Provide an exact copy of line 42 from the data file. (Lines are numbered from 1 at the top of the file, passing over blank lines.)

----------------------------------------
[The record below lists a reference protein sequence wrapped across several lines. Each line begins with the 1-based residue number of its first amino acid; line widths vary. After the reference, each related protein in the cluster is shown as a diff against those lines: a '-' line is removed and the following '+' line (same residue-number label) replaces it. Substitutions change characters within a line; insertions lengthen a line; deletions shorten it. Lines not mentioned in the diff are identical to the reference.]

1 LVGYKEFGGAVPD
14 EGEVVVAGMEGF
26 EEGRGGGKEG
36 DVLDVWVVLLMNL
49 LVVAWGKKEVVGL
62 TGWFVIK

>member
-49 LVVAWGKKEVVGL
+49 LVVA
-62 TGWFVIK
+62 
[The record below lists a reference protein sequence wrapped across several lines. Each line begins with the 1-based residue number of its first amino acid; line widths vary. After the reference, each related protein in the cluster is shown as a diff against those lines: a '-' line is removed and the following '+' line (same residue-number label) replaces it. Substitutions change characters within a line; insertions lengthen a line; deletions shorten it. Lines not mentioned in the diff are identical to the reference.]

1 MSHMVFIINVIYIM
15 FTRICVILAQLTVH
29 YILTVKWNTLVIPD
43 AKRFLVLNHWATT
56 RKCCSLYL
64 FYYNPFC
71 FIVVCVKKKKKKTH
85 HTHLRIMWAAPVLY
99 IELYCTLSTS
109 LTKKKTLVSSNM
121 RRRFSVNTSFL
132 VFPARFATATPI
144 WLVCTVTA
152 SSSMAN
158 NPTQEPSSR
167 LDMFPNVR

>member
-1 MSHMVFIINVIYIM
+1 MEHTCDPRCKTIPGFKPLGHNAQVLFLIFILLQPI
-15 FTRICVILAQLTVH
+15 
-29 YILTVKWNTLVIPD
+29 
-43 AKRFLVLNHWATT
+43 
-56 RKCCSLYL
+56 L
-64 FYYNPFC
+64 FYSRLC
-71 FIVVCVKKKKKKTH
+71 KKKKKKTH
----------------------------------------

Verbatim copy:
+64 FYSRLC